bosznia-hercegovina köztársaság fordítása a magyar - német szótárban, a Glosbe ingyenes online szótárcsaládjában. Böngésszen milliónyi szót és kifejezést a. A(z) „Bosznia-Hercegovina” kategóriába tartozó lapok. A következő 19 lap található a kategóriában, összesen 19 lapból. Bosznia-Hercegovina utáni közjogi helyzete számos nemzetközi jogi és alkotmányjogi problémát vetett fel, amelyek egyrészt a Berlini. Szerződés.
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The same level of unrest or activism did not occur in the Republika Srpska , but hundreds of people also gathered in support of protests in the town of Banja Luka against its separate government.
The protests marked the largest outbreak of public anger over high unemployment and two decades of political inertia in the country since the end of the Bosnian War in It has a coastline about 20 kilometres 12 miles long surrounding the city of Neum.
The country is mostly mountainous, encompassing the central Dinaric Alps. The northeastern parts reach into the Pannonian Plain , while in the south it borders the Adriatic.
The Dinaric Alps generally run in a southeast-northwest direction, and get higher towards the south. The geological composition of the Dinaric chain of mountains in Bosnia consists primarily of limestone including Mesozoic limestone , with deposits of iron , coal , zinc , manganese , bauxite , lead , and salt present in some areas, especially in central and northern Bosnia.
Most forest areas are in the centre, east and west parts of Bosnia. Herzegovina has drier Mediterranean climate, with dominant karst topography.
Northern Bosnia Posavina contains very fertile agricultural land along the River Sava and the corresponding area is heavily farmed.
This farmland is a part of the Pannonian Plain stretching into neighboring Croatia and Serbia. The country has only 20 kilometres 12 miles of coastline,   around the town of Neum in the Herzegovina-Neretva Canton.
Although the city is surrounded by Croatian peninsulas, by international law, Bosnia and Herzegovina has a right of passage to the outer sea.
Sarajevo is the capital  and largest city. There are seven major rivers in Bosnia and Herzegovina: Phytogeographically , Bosnia and Herzegovina belongs to the Boreal Kingdom and is shared between the Illyrian province of the Circumboreal Region and Adriatic province of the Mediterranean Region.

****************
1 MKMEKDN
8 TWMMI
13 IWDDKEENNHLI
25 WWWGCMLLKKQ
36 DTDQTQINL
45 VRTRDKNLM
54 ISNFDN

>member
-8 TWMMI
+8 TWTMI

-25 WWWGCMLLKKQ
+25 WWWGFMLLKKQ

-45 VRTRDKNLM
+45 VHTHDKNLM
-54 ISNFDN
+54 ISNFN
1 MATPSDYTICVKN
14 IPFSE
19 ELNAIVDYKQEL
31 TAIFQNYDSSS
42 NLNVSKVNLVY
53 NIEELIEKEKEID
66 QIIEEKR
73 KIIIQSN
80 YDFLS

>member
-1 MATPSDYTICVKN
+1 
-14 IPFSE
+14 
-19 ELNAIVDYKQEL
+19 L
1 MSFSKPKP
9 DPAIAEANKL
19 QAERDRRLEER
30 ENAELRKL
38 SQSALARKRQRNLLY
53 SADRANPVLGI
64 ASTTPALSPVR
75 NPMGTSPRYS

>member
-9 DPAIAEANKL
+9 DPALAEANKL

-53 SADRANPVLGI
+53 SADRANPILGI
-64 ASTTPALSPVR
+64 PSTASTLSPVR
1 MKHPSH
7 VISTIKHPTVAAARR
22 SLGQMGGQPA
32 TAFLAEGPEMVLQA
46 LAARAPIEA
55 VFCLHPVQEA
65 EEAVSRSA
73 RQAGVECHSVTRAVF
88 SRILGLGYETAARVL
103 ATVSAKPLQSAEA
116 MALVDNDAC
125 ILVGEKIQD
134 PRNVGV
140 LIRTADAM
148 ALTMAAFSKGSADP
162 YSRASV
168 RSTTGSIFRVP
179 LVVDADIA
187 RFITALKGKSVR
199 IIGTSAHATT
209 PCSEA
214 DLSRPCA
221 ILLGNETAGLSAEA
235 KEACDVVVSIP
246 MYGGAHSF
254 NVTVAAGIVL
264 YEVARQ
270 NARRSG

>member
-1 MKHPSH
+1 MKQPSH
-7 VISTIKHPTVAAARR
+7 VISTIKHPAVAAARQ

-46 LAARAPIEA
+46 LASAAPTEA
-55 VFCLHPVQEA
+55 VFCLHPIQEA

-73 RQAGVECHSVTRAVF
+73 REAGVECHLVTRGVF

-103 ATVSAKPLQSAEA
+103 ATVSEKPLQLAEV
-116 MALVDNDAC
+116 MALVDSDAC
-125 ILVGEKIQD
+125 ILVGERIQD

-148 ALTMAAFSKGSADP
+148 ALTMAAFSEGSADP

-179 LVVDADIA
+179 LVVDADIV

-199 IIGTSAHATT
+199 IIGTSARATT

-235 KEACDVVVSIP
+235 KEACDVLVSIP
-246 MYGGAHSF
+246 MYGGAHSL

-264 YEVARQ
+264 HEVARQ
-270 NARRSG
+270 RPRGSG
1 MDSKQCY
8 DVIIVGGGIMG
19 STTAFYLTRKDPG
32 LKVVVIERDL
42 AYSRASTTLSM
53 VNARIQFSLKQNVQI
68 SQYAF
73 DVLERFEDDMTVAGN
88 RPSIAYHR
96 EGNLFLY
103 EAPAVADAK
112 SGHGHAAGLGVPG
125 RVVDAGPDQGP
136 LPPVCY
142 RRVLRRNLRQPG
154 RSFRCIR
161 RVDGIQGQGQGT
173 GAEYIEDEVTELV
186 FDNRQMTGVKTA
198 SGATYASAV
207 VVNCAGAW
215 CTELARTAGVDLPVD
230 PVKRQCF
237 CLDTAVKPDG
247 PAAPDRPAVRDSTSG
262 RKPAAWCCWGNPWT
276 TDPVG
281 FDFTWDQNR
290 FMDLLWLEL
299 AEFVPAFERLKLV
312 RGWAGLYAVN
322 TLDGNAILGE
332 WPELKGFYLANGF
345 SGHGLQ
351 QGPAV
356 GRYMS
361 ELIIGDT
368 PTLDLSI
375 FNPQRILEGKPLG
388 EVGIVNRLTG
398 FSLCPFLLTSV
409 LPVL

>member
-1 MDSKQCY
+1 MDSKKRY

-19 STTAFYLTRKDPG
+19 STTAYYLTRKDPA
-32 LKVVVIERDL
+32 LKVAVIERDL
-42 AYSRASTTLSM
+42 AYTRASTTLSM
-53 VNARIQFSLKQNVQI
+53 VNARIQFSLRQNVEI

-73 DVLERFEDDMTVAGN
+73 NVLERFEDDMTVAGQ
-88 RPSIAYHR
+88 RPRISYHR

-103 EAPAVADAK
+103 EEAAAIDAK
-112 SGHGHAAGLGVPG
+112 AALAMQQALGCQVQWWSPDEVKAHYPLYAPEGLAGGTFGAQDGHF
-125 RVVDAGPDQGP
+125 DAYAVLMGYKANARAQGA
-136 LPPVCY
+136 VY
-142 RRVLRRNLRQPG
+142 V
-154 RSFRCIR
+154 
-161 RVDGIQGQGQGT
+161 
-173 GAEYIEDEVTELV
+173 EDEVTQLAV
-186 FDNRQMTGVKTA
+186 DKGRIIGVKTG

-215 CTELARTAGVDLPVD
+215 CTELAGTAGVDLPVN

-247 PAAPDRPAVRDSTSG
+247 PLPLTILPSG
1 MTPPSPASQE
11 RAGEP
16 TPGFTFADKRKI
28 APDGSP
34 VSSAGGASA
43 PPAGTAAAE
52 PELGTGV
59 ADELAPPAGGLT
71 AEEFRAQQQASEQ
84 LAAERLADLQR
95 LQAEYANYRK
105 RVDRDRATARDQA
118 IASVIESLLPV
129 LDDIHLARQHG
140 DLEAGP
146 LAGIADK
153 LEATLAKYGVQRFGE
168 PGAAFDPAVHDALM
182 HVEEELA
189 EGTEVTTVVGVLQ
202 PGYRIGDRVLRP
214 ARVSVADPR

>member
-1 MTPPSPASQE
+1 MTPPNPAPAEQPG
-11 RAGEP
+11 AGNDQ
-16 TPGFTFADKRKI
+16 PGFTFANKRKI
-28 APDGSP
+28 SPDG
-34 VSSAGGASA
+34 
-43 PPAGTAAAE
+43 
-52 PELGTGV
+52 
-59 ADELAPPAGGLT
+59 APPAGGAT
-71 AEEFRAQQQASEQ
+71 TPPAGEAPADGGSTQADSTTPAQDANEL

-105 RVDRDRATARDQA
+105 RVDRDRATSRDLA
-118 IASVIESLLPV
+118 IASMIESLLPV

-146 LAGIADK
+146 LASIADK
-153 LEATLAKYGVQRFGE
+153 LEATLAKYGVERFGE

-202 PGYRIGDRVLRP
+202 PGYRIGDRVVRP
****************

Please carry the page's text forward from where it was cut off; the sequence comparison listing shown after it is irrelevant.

According to the World Wide Fund for Nature , the territory of Bosnia and Herzegovina can be subdivided into three ecoregions: The Politics of Bosnia and Herzegovina takes place in a framework of a parliamentary representative democracy , whereby executive power is exercised by the Council of Ministers of Bosnia and Herzegovina.
Legislative power is vested in both the Council of Ministers and the Parliamentary Assembly of Bosnia and Herzegovina.
Members of the Parliamentary Assembly are chosen according to a proportional representation system. Bosnia and Herzegovina is a liberal democracy.
It has several levels of political structuring, according to the Dayton accord. The most important of these levels is the division of the country into two entities: Republika Srpska and the Federation of Bosnia and Herzegovina.
Since , the power of the entities relative to the State government has decreased significantly. Nonetheless, entities still have numerous powers to themselves.
It officially belongs to both, but is governed by neither, and functions under a decentralized system of local government. They are unique to the Federation of Bosnia and Herzegovina entity, which consists of ten of them.
Each has a cantonal government, which is under the law of the Federation as a whole. Some cantons are ethnically mixed and have special laws to ensure the equality of all constituent people.
The fourth level of political division in Bosnia and Herzegovina is the municipality. The Federation of Bosnia and Herzegovina is divided into 74 municipalities, and Republika Srpska into Municipalities also have their own local government, and are typically based on the most significant city or place in their territory.